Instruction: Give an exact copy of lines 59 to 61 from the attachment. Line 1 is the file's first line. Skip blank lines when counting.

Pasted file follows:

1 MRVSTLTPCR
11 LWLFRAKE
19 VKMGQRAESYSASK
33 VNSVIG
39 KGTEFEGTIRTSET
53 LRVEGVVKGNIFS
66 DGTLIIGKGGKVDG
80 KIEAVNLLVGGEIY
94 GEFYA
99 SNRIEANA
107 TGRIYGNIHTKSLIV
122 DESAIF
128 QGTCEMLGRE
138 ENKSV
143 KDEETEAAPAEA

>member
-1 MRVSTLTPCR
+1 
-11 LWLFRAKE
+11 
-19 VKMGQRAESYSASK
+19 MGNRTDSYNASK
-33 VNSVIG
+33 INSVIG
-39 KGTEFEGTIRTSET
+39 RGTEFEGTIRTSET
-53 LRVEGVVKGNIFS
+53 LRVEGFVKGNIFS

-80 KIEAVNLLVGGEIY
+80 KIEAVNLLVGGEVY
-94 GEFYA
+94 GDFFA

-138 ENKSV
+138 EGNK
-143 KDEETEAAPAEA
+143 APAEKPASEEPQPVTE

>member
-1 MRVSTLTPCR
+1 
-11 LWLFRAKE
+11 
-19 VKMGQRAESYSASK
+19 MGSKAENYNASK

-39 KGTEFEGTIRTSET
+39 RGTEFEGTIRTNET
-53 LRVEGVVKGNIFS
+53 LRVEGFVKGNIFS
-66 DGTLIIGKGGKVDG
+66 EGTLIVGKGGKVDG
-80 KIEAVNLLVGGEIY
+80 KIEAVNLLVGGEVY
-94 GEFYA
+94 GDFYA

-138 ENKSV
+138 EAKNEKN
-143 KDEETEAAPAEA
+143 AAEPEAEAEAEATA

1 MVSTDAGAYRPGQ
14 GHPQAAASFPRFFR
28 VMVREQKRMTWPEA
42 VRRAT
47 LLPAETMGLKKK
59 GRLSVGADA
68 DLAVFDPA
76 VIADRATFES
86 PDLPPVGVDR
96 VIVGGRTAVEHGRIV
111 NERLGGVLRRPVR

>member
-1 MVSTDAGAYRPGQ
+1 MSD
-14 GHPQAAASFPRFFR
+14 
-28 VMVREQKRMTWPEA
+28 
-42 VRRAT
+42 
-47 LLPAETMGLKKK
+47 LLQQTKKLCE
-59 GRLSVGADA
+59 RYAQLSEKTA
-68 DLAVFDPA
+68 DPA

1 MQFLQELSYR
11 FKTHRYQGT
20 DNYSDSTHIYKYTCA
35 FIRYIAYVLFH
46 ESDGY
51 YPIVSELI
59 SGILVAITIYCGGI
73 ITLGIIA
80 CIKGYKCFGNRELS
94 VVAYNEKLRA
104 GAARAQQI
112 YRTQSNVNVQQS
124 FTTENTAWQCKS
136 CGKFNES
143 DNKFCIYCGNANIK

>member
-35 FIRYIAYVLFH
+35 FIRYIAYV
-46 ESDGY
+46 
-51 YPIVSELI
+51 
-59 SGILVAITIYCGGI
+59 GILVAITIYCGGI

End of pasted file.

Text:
14 GHPQAAASFPRFFR
28 VMVREQKRMTWPEA
42 VRRAT